There is nothing that prevents you from using native JavaScript Modules (ESM or ES Modules) on CodePen. But there is stuff to know!

Importing Pens

Pens have the ability to add External Resources in the JavaScript area of the Pen’s Settings. What that does is inject a <script> into the HTML for that resource. That’s not ES Modules, it’s just often used in a similar fashion. It’s also important in that it uses the same CodePen-specific concept: that any given Pen can output its JavaScript code by appending a .js file extension to the URL:

That very Pen has JavaScript in it like this:

export const NAME = "Chris Coyier";

export function AddThings(a, b) {
  return a + b;

Now in another Pen, I could write a line of JavaScript that imports bits of that like this:

import { MyName } from "";

console.log(MyName); // Chris Coyier

That’s ES Modules!

The Pen Editor

Above I just described how ES Modules work, but there are couple of things to note. In order for ES modules to work, there needs to be a type attribute on the script. Like this:

<script src="..." type="module"></script>

Because we control the HTML template, that means we need to put that type attribute in place. We have fancy code that does it’s best to guess if it should be there or not. If you think it’s not doing it correctly, let us know in support.

The Pen Editor also has a way to search for external resources that work with ES Modules. See the section on npm for that.

The Project Editor

The Project Editor does not automatically template your HTML. That means if you’re going to use ES Modules in a JavaScript file, you need to remember to add the type attribute when linking it up:

<script src="./main.js" type="module"></script>

You can also use ES Modules that link out to fully-qualified URLs. Here’s an example Project that does both, importing an npm module from Skypack and importing a local variable:

import { type } from "";
import { NAME } from "./util/constants.js";

Some folks like using the file extension .mjs to indicate a file is using ES Modules. That doesn’t do anything special (CodePen or elsewhere), but CodePen Projects does support that file extension in case you prefer using it.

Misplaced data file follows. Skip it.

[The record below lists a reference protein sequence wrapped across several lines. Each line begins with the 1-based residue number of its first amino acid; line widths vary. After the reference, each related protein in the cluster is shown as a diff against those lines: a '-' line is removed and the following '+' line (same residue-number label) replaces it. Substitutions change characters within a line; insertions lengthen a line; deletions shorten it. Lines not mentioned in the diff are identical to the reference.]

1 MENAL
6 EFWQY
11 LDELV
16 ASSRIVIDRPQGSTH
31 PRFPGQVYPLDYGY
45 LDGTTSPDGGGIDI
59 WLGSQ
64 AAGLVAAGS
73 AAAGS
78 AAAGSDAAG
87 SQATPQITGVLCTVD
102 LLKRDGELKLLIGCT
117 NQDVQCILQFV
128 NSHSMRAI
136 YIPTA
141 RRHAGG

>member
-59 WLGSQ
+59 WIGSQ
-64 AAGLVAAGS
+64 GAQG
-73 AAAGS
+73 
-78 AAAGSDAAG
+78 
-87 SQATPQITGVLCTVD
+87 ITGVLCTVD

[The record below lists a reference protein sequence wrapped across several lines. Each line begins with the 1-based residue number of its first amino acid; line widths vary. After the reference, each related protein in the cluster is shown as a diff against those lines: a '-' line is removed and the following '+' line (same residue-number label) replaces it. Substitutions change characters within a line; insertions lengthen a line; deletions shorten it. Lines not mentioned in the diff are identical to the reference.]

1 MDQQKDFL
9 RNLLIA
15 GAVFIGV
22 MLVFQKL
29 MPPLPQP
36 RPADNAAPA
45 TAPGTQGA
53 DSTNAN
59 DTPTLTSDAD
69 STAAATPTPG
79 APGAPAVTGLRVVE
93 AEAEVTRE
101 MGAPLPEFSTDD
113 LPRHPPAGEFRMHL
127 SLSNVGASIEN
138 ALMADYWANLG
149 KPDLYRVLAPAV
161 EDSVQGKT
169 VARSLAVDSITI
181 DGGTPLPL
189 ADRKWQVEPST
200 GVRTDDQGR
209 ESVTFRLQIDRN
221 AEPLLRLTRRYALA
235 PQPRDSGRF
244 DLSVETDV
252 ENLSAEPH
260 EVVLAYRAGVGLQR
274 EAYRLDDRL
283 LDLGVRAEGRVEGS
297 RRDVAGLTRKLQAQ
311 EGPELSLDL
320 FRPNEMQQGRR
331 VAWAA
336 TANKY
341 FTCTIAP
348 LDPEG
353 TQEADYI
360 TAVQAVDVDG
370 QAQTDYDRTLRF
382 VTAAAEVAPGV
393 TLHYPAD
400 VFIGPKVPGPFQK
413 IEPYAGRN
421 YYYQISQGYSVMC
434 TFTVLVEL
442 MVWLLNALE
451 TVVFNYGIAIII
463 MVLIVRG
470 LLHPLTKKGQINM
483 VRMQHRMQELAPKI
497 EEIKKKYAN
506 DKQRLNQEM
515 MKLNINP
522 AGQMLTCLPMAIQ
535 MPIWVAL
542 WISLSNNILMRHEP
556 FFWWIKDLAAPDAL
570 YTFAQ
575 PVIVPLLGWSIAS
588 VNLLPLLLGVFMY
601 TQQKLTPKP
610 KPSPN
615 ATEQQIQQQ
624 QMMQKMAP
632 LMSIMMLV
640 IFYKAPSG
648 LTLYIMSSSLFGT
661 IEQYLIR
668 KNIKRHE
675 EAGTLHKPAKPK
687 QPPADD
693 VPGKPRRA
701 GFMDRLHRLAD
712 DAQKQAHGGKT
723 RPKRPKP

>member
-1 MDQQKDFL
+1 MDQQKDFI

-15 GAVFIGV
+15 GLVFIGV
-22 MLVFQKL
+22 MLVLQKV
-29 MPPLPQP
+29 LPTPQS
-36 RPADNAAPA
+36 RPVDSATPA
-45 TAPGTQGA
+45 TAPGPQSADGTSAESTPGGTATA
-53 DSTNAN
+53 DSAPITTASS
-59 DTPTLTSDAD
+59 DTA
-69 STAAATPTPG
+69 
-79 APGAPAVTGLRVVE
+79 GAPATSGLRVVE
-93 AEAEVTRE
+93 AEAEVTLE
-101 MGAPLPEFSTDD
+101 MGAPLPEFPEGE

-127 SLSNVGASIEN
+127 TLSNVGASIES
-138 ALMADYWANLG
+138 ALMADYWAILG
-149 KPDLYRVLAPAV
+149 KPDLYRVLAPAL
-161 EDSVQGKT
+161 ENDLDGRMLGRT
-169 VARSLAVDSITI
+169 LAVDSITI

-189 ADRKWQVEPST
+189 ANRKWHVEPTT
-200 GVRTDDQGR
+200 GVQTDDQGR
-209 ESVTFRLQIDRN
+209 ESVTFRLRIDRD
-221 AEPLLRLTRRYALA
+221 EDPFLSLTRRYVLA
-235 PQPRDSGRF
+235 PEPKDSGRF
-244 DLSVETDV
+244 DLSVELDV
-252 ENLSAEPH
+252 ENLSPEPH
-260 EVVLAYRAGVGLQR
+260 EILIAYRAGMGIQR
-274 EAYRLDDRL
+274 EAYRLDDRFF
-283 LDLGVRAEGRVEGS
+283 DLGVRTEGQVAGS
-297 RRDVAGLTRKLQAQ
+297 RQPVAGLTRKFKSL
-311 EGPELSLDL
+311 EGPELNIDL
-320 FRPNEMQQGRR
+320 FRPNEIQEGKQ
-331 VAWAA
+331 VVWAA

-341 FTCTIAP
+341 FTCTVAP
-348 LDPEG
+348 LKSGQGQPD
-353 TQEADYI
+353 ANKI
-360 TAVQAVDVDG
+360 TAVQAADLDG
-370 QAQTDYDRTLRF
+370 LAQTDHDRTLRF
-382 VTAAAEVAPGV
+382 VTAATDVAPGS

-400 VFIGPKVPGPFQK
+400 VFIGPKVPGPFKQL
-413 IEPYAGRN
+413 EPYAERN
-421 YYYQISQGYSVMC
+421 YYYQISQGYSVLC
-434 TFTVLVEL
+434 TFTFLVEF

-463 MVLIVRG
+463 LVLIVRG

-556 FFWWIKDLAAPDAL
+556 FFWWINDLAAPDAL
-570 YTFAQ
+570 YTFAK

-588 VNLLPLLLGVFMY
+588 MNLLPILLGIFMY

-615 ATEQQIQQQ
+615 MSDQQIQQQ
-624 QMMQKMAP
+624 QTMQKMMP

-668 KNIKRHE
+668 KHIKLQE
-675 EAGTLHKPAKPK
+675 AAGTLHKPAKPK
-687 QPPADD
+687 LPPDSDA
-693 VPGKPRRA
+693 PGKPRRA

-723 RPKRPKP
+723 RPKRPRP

Using Packages from npm

In a lot of tutorial on the web, you might see lines like this:

import React from 'react';
import ReactDOM from 'react-dom';

While those look at lot like native ES Modules, they are not. Lines like that assume you have a package.json and are doing an npm install such that you have an node_modules folder to import from. That’s true on a lot of projects, especially that you develop locally, but not really on CodePen.

Fortunately, Skypack makes this easy to fix. You can import React (any pretty much any other npm package) from Skypack like this:

import React from "";

CodePen will help you fix imports like that automatically. You’ll see an icon like this come up, which you click to open and are offered a button to click to fix the issue.

Try it Yourself!

The JS area in Settings also lets you search for npm packages. Clicking the package automatically inserts an import into your JavaScript code:

Important Notes about Skypack/npm Imports


Skypack allows you to import a specific version of a package by appending @ and the version number.

import lodash from "";

If you use our Add Package feature, we’ll automatically put the latest version number in the import statement so that nothing will change under your feet. You are, of course, free to use whatever you like by editing the URL in your JavaScript code, or leave off the version number to always use the latest.

Every package is different

It’s usually helpful to console.log() what you get back so you can see what’s in there, like:

import x from "";

If that’s null, you might try:

import * as x from "";

It depends on if there is a default export in the package. We try to smartly do the right syntax if you add such as the difference here in React and Preact:

React and JSX

If you want to write JSX in your Pens, you have to flip on Babel as the JavaScript preprocessor. That will turn the otherwise-invalid angle brackets in JavaScript into React-style createElement functions (as well as polyfill a bit of future JavaScript stuff).

The trick is that the JSX transformations end up like React.createElement(), so you have to make sure React is defined, meaning you have to import React named like:

import React from ';

For JSX in Projects, you’ve got to flip on the bundler in your Project Settings:

Try an example.

Usage in the Vue Editor

The Vue SFC Editor (Single File Component) not only supports the usage of ES Modules within the JavaScript <script> area, CodePen processes your Vue code into ES Modules friendly code. That means any Vue SFC Pen can be imported into another.

For example, here’s a Vue SFC Pen that imports a confetti package. Then here’s another Vue SFC Pen that imports that button and uses it.

Browser Support of ES Modules

All modern browsers support basic usage of ES Modules. Notably, IE 11 does not. But neither does the CodePen Editor so it’s not great for testing IE 11 anyway.


Here’s a video podcast on all this:

Here are some posts about Skypack and CodePen’s package support:

We’ve also talked about all this fun stuff on other podcasts: